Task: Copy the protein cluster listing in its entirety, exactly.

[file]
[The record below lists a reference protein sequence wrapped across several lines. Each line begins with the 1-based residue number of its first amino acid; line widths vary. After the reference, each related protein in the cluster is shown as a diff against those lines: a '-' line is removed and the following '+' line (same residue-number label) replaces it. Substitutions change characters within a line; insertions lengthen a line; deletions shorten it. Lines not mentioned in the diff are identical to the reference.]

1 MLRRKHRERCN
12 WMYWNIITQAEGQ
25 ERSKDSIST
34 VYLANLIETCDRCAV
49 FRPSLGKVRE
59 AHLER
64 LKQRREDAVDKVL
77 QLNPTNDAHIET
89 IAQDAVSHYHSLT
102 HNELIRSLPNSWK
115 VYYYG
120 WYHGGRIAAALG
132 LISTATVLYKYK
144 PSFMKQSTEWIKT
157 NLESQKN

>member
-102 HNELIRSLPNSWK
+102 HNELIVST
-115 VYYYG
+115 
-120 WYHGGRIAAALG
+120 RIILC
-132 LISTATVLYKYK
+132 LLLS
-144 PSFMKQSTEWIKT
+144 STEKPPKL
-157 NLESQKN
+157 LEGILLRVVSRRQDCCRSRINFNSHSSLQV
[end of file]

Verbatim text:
[The record below lists a reference protein sequence wrapped across several lines. Each line begins with the 1-based residue number of its first amino acid; line widths vary. After the reference, each related protein in the cluster is shown as a diff against those lines: a '-' line is removed and the following '+' line (same residue-number label) replaces it. Substitutions change characters within a line; insertions lengthen a line; deletions shorten it. Lines not mentioned in the diff are identical to the reference.]

1 MLRRKHRERCN
12 WMYWNIITQAEGQ
25 ERSKDSIST
34 VYLANLIETCDRCAV
49 FRPSLGKVRE
59 AHLER
64 LKQRREDAVDKVL
77 QLNPTNDAHIET
89 IAQDAVSHYHSLT
102 HNELIRSLPNSWK
115 VYYYG
120 WYHGGRIAAALG
132 LISTATVLYKYK
144 PSFMKQSTEWIKT
157 NLESQKN

>member
-102 HNELIRSLPNSWK
+102 HNELIVST
-115 VYYYG
+115 
-120 WYHGGRIAAALG
+120 RIILC
-132 LISTATVLYKYK
+132 LLLS
-144 PSFMKQSTEWIKT
+144 STEKPPKL
-157 NLESQKN
+157 LEGILLRVVSRRQDCCRSRINFNSHSSLQV